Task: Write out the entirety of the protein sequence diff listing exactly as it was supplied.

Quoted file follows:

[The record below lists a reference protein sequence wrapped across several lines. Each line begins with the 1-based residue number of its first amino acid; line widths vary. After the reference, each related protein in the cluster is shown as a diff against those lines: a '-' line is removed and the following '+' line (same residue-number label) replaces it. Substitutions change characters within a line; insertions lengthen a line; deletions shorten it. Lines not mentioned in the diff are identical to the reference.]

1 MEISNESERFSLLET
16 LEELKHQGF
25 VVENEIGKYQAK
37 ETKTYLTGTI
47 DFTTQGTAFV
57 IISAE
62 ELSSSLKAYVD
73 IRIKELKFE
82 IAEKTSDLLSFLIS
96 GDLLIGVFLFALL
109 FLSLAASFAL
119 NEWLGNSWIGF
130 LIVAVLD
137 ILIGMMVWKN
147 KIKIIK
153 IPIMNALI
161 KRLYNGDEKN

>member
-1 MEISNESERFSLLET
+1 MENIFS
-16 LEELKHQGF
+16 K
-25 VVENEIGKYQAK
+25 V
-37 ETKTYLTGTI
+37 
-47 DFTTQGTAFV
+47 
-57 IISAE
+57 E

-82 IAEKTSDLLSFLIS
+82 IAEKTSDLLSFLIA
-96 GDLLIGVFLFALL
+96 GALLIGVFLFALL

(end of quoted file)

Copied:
[The record below lists a reference protein sequence wrapped across several lines. Each line begins with the 1-based residue number of its first amino acid; line widths vary. After the reference, each related protein in the cluster is shown as a diff against those lines: a '-' line is removed and the following '+' line (same residue-number label) replaces it. Substitutions change characters within a line; insertions lengthen a line; deletions shorten it. Lines not mentioned in the diff are identical to the reference.]

1 MEISNESERFSLLET
16 LEELKHQGF
25 VVENEIGKYQAK
37 ETKTYLTGTI
47 DFTTQGTAFV
57 IISAE
62 ELSSSLKAYVD
73 IRIKELKFE
82 IAEKTSDLLSFLIS
96 GDLLIGVFLFALL
109 FLSLAASFAL
119 NEWLGNSWIGF
130 LIVAVLD
137 ILIGMMVWKN
147 KIKIIK
153 IPIMNALI
161 KRLYNGDEKN

>member
-1 MEISNESERFSLLET
+1 MENIFS
-16 LEELKHQGF
+16 K
-25 VVENEIGKYQAK
+25 V
-37 ETKTYLTGTI
+37 
-47 DFTTQGTAFV
+47 
-57 IISAE
+57 E

-82 IAEKTSDLLSFLIS
+82 IAEKTSDLLSFLIA
-96 GDLLIGVFLFALL
+96 GALLIGVFLFALL